Jackson Hole Prepares for Total Eclipse of the Sun With Interactive Art Show

Glenn Kaino, Hollow Earth, 2017.
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Glenn Kaino, Hollow Earth, 2017.
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Glenn Kaino, Hollow Earth, 2017.
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Sarah Braman, Hello, 2017.
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Sarah Braman, Hello, 2017.
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Eduardo Navarro, We Who Spin Around You, 2017.
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Eduardo Navarro, We Who Spin Around You, 2017.
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Anna Tsouhlarakis, Edges of Her, 2017.
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Anna Tsouhlarakis, Edges of Her, 2017.
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Liz Magic Laser, Thought Leader, 2017.
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Liz Magic Laser, Thought Leader, 2017.
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Shana Moulton, Self Transforming Machine Van, 2017.
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Shana Moulton, Self Transforming Machine Van, 2017.
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With the Great American Eclipse just days away, Americans are preparing in different ways for the historic celestial event. Some who live in the path of totality are rushing to buy specialized viewing glasses, while others located outside of the eclipse’s direct path are planning to livestream the event online. In Jackson Hole, Wyoming—one of the towns that will experience the eclipse in full—a group of artists and arts professionals are organizing what they’re calling the first “Eclipse-ennial,” a site-specific, outdoor exhibition featuring ten art projects created in response to Monday’s big event.

The group—artists Matthew Day Jackson and Andy Kincaid, and dealer Camille Obering—have invited select artists to create projects inspired by the eclipse and the region of the American West that Jackson Hole resides within, as part of the city’s inaugural Center for the Art’s Creatives in Residence Project. Artworks by Glenn Kaino, Liz Magic Laser, Paul McCarthy and Eduardo Navarro, among others, have been slowly rolling out in the lead up to Monday’s eclipse, and will be on view at through the summer.

Kincaid explains that the show, titled “Observatories,” has been set up in a deliberate order that mimics the three celestial bodies whose orbit will create Monday’s phenomenon: “The show is aesthetically set up to be ‘Sun-Moon-Earth-Sun Moon-Earth’ as you move through space.”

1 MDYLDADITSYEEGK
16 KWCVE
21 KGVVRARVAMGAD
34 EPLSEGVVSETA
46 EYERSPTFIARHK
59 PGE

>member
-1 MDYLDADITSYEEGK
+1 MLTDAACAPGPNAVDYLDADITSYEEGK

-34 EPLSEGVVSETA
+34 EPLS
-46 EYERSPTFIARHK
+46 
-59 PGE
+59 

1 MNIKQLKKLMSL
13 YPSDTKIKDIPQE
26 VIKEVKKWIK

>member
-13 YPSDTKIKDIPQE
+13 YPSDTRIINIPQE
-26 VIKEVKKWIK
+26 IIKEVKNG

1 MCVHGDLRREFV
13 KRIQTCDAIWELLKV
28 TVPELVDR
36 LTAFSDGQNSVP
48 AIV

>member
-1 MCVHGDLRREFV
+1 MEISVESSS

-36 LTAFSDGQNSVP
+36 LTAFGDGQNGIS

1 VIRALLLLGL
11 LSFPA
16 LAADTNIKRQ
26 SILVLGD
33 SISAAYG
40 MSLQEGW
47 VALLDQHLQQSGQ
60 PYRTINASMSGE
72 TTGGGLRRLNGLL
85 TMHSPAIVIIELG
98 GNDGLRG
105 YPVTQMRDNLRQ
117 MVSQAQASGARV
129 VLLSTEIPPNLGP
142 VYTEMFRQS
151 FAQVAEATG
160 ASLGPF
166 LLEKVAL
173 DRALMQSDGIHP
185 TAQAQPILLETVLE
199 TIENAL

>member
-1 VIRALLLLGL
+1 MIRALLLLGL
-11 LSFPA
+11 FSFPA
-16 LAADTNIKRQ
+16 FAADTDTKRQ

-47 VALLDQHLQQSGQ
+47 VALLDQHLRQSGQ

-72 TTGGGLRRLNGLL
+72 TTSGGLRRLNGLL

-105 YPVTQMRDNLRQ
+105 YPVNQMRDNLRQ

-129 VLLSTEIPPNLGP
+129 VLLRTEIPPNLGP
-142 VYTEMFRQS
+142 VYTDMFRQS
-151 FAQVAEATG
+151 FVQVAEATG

Projects such as Eduardo Navarro’s We Who Spin Around You are fully interactive, and meant to be used before, during and even after the eclipse. Navarro has created a series of masks for visitors to borrow, which Day tells me are similar to those worn for welding and give the wearer the ability to look directly at the sun—just not for too long he warns. There is also an 800-number as part of the work (1-866-WYECLIPSE) that anyone call, and those who do will be greeted with a timely, and personal, message: Day’s grandfather has been recorded reading poet Sarah Teesdale’s refrains from There Will Come Soft Rains, a meditation on nature, humanity and man-made apocalypse.

Elsewhere, artist Anna Tsouhlarakis has sourced the opinions of Native peoples on Monday’s eclipse, editing and shortening their thoughts into a series of signs posted inside a spiraling wood structure titled Edges of Ephemeral. And Glenn Kaino’s Hollow Earth, a shed-like structure for visitors to enter, will immerse people in darkness much like the eclipse will on Monday, in order to best experience the effect of a mirrored sculpture placed inside that creates the illusion of a well of light tunneling into the Earth.

“The natural events of Jackson Hole are so spectacular. The one thing we wanted to do was share these experiences with artists people outside of Jackson Hole,” says Obering. “It’s a great way to open up your mind and perspective in a different way.”

And since another eclipse isn’t due to cross North America until 2024, the group hopes that perhaps future generations might take up the mantle of making the “Eclipse-ennial” the next time around.

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